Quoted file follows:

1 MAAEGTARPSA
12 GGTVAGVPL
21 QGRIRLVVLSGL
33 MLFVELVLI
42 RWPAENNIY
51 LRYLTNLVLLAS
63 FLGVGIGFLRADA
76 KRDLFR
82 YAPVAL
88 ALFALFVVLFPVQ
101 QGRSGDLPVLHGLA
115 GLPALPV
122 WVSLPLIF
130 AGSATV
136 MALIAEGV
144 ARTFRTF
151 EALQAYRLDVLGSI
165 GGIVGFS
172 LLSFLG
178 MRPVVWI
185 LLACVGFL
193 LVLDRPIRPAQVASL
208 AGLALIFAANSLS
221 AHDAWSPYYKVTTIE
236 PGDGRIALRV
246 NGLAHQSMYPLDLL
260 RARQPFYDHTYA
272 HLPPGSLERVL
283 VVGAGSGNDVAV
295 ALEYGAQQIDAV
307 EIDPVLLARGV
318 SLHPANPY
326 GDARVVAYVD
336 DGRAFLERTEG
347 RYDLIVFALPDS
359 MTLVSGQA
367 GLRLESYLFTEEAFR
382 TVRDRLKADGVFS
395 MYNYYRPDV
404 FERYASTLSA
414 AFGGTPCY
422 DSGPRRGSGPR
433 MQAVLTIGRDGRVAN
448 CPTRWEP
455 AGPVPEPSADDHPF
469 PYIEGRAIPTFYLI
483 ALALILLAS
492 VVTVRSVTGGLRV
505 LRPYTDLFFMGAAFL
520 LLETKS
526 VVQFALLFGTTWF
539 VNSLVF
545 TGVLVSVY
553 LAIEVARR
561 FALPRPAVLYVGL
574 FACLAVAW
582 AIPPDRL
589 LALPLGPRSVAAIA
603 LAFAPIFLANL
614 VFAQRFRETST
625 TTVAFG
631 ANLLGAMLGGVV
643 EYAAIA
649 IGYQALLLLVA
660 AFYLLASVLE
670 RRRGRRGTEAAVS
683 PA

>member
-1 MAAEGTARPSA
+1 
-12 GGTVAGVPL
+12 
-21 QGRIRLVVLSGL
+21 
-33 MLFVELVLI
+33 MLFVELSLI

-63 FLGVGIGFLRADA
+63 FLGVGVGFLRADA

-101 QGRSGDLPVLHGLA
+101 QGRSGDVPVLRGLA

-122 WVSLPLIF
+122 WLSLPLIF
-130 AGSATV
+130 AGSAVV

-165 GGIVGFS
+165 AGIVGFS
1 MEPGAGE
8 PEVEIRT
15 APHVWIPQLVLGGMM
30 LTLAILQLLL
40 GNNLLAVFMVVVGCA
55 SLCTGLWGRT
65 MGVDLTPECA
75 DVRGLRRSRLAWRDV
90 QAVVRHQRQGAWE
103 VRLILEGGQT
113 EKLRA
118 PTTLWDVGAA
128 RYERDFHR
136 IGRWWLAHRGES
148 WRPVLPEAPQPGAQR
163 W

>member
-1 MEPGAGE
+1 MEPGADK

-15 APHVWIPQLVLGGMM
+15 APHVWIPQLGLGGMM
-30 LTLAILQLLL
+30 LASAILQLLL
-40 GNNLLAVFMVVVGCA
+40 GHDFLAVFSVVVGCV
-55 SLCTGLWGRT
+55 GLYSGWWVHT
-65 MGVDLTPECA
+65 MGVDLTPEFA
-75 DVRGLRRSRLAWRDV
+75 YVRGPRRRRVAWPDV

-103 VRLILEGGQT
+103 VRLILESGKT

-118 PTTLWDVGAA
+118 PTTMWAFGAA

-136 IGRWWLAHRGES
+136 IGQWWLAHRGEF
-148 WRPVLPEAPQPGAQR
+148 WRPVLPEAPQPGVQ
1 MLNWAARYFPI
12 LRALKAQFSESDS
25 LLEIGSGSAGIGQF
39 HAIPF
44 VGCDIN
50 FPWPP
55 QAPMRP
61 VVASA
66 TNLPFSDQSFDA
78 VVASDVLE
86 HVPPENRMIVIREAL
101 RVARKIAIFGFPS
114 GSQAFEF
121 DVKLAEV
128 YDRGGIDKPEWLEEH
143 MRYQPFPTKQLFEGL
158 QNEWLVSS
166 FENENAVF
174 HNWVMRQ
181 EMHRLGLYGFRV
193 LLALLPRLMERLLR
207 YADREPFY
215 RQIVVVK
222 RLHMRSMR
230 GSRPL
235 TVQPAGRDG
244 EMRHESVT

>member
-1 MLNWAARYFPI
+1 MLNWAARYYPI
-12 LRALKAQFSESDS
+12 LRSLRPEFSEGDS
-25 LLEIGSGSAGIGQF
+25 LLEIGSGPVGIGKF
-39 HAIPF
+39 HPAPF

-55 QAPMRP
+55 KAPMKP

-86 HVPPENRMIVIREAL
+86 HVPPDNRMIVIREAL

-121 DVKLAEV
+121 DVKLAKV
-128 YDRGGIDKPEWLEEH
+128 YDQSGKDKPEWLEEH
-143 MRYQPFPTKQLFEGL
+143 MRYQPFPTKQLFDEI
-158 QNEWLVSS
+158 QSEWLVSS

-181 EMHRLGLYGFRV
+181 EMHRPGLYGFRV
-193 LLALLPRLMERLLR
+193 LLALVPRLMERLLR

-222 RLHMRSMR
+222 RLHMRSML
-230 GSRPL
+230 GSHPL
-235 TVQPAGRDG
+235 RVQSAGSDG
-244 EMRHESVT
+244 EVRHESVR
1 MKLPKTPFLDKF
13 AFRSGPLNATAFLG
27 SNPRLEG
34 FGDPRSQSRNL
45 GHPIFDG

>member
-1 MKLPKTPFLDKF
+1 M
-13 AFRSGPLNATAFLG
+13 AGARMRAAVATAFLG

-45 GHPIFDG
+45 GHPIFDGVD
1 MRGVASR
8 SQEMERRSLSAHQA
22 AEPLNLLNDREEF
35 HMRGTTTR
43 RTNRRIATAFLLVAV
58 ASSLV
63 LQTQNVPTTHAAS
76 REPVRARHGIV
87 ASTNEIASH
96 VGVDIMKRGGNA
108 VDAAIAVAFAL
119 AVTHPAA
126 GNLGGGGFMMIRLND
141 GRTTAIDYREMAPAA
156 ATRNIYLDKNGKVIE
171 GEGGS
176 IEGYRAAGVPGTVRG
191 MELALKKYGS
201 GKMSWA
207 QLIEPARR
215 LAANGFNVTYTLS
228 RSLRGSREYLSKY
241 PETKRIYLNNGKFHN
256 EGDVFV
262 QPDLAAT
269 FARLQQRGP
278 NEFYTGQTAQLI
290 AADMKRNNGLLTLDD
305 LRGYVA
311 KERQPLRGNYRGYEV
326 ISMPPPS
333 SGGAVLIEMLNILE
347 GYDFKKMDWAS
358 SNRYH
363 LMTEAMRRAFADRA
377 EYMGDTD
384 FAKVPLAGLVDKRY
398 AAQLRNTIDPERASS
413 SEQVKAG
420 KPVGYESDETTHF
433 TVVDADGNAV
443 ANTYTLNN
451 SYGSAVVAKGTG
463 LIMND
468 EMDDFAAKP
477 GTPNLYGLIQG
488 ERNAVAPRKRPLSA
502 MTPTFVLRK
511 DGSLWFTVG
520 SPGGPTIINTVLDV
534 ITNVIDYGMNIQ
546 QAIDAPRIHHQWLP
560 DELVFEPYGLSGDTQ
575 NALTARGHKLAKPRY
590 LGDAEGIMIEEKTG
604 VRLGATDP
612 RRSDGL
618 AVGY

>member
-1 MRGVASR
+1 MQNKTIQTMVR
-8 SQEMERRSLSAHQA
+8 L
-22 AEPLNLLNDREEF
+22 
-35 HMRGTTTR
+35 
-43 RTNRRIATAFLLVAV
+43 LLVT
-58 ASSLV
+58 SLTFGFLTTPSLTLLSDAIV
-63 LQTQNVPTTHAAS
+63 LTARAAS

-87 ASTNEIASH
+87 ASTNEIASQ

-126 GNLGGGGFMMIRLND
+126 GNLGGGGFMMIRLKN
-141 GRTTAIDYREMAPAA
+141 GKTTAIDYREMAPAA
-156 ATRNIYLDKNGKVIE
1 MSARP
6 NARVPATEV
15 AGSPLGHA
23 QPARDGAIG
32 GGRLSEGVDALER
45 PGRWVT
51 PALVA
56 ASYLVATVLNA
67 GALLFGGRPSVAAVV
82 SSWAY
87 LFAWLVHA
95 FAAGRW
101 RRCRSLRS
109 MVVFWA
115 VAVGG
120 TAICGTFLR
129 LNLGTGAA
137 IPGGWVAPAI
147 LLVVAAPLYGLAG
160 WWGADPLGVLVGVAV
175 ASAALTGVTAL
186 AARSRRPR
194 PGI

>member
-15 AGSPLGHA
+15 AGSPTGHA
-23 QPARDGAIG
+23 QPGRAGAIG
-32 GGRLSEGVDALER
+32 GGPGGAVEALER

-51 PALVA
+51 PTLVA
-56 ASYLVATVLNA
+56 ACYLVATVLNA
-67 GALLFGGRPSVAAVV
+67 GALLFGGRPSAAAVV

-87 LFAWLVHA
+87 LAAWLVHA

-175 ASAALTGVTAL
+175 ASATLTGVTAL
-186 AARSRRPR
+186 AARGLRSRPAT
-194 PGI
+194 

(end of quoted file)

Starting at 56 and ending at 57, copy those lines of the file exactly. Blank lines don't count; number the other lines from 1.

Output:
574 FACLAVAW
582 AIPPDRL